Mitchelton-Scott's pedigree in the team time trial was a double-edged sword for Adam Yates on stage 2 of the Tour de France in Brussels. The strength of men like Luke Durbridge and Matteo Trentin offered a robust insurance policy against the kind of losses incurred by AG2R La Mondiale or Movistar, but the Briton had to make sure he reached the finish line in their company. Easier said than done.
"In the beginning, I sat on a little bit just to make sure that I could go to the finish," Yates said afterwards. "We've got some strong guys on the team and they were pulling some real big turns. If I'm pulling turn for turn with these guys, I'm going to go out the arse pretty quick."
11th place on the stage was hardly in line with Mitchelton-Scott's heritage in the discipline – they won the team time trial in Nice in 2013 and placed 4th in Cholet a year ago – but the Australian squad's podium ambitions are centred on the final Sunday in July rather than the first. In the grand scheme of things, Yates made par on the stage, finishing roughly in the middle of the pack of pre-race favourites.
Yates conceded 41 seconds to stage winners Jumbo-Visma, but he limited his losses on the Ineos squad of Geraint Thomas and Egan Bernal to 21 seconds. The Briton also lost a handful of seconds to Rigoberto Uran (EF Education First), Vincenzo Nibali (Bahrain-Merida) and Thibaut Pinot (Groupama-FDJ), but he picked up 24 seconds on Movistar duo Nairo Quintana and Mikel Landa, and 38 on Romain Bardet (AG2R La Mondiale).
"We did a good ride but I'm not quite sure on all the splits yet so once we get back to the bus or the hotel, we can have a sit down and take it from there," Yates said. "It's good to get through in one piece. We didn't lose a chunk of time. OK, we lost a little bit but like I keep saying, we'll just take it day by day."
Mitchelton-Scott were down to the minimum of four riders at the finish after Jack Haig swung off on the run-in, and Yates crossed the line in the company of Trentin, Durbridge and Daryl Impey. His brother Simon, meanwhile, lost contact with a shade over 11km to go and came in more than 3 minutes down, confirming for once and for all that he is here to act as a deluxe domestique rather than serve as a co-leader.
"I think for all teams it's a stressful day. It's not easy getting all eight guys coordinated and ready to go. But throughout the years I've been on this team we've done a good job of that," said Adam Yates.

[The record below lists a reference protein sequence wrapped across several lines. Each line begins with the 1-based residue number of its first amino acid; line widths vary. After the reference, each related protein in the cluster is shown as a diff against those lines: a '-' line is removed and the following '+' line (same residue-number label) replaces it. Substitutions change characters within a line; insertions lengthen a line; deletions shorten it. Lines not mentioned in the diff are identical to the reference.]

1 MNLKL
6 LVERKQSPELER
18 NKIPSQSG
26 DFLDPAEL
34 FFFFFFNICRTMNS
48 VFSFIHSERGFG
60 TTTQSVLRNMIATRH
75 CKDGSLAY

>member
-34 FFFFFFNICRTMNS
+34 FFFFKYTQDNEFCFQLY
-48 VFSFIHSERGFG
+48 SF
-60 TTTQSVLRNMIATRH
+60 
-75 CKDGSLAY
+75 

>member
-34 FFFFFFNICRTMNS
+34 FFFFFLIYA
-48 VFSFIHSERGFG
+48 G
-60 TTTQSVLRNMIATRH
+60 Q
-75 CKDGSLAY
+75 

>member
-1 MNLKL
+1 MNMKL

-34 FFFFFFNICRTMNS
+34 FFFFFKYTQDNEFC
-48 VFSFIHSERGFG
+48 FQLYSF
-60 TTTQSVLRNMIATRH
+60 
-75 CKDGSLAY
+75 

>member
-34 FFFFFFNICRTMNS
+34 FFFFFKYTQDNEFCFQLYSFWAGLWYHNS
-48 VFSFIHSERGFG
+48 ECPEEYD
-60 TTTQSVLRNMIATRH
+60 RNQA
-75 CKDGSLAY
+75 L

Sunday's collective effort, where Jumbo-Visma won with a blistering average speed of 57.2kph, was, by definition, a unique test on this Tour. The time gained and lost counts on the general classification, of course, but it was impossible extrapolate too much about the form of individual GC contenders from their performances.
"It was too fast for that, I guess. It's still early in the race, only stage 2," Yates said as stood outside a Mitchelton-Scott van past the finish line. "But I'd say as a team, we can be happy with that. Yeah, we'd have liked to have won and taken some time out of our rivals, but it is what it is."
Yates arrived at this Tour buoyed a fine campaign to this date, seemingly recovered from the illness that forced him out of the Critérium du Dauphiné on the final stage, and with ambitions of improving on his 4th place overall of 2016.
Two days in, Yates is now in 51st place, 51 seconds down on maillot jaune Mike Teunissen (Jumbo-Visma), 21 behind Bernal and Thomas, and 9 behind Pinot. The team time trial has given some definition to the general classification, but the image will remain relatively pixelated until the first summit finish at La Planche des Belles Filles on Thursday.
"Anything can happen in the first week – you can crash and lose a minute pretty easily – but I think once we get to the first mountain stage and we get that out of the way, then we'll start seeing the picture more," said Yates.
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Barry Ryan is European Editor at Cyclingnews. He has covered professional cycling since 2010, reporting from the Tour de France, Giro d’Italia and events from Argentina to Japan. His writing has appeared in The Independent, Procycling and Cycling Plus. He is the author of The Ascent: Sean Kelly, Stephen Roche and the Rise of Irish Cycling’s Golden Generation (opens in new tab), published by Gill Books.